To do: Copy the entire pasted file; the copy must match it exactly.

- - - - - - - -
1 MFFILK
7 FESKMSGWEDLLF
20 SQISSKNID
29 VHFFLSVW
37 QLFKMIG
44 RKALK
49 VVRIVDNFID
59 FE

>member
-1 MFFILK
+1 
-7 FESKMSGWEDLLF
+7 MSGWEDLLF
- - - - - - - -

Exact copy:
1 MFFILK
7 FESKMSGWEDLLF
20 SQISSKNID
29 VHFFLSVW
37 QLFKMIG
44 RKALK
49 VVRIVDNFID
59 FE

>member
-1 MFFILK
+1 
-7 FESKMSGWEDLLF
+7 MSGWEDLLF